- New York City released a video teaching residents how to survive a nuclear attack.
- The video provides step-by-step instructions on what to do after a nuclear warhead explodes.
- Mayor Eric Adams said it was a "proactive step" in light of the war in Ukraine.
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New York City residents now have a YouTube video teaching them how to deal with a nuclear strike, which Mayor Eric Adams described as a "proactive step" in light of the war in Ukraine.
The city's Department of Emergency Management launched the public service announcement video on Monday detailing step-by-step instructions on how to survive such an attack.
The video sparked some confusion on social media, especially concerning the timing of its release. However, Adams defended the PSA during a press conference on Tuesday, stating that he did not feel the video was "alarmist" and that he is a "big believer in better safe than sorry."
He said the city's Office of Emergency Management had taken a "very proactive step" in producing the video "right after the attacks the Ukraine," adding that it was meant to convey the message: "Let's be prepared."
Adams also said that New York City is still a top target for terrorists. "There are no imminent threats to the city that we know about, but we always have to be prepared as New Yorkers," he continued.
The instructional video outlines three steps that New Yorkers can follow to increase their chances of surviving a nuclear strike.
"So there's been a nuclear attack," a person in the video says. "Don't ask me how or why, just know that the big one has hit."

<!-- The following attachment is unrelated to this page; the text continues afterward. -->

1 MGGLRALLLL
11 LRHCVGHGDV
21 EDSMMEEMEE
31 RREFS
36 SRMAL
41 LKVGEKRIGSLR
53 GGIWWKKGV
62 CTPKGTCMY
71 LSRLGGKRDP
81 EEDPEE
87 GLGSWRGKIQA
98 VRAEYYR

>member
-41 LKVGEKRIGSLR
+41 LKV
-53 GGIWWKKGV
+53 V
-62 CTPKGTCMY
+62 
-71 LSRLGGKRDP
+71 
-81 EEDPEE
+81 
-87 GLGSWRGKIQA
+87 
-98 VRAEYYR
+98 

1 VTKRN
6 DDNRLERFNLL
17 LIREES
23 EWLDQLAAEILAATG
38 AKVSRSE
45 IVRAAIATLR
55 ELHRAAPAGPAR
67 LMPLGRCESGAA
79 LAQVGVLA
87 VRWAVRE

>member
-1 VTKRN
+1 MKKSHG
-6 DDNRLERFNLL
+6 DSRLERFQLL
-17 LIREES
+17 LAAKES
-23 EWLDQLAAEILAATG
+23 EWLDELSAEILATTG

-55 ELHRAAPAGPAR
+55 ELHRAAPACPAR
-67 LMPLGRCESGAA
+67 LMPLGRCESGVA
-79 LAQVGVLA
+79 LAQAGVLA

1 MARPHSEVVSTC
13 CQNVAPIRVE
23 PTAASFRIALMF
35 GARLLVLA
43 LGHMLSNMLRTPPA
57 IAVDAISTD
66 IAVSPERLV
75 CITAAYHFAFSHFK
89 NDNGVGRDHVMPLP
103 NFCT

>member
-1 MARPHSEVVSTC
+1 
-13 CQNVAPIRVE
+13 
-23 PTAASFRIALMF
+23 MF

In the event of a nuclear strike, the Emergency Management Department advised New Yorkers to:
- Get inside a building fast and don't stay in a car.
- Stay inside, shut all doors and windows, and head into the basement if you can. Clean yourself immediately and remove all outer clothing.
- Stay tuned to the media for updates. New Yorkers are also encouraged to sign up for wireless emergency alerts sent by officials.
"While the likelihood of a nuclear weapon incident occurring in/near NYC is very low, it is important New Yorkers know the steps to stay safe," the New York City government website said.
The guidelines are the same as those provided by Ready.Gov, a national public service campaign by the US government that aims to teach people how to respond to disasters and attacks.
However, Ready.Gov noted that cell service, text messaging, TV, and internet services could be disrupted by a nuclear blast and pointed to battery or hand-crank radios as devices one could use instead.
The New York City Office of Emergency Management did not immediately respond to a request for comment from Insider.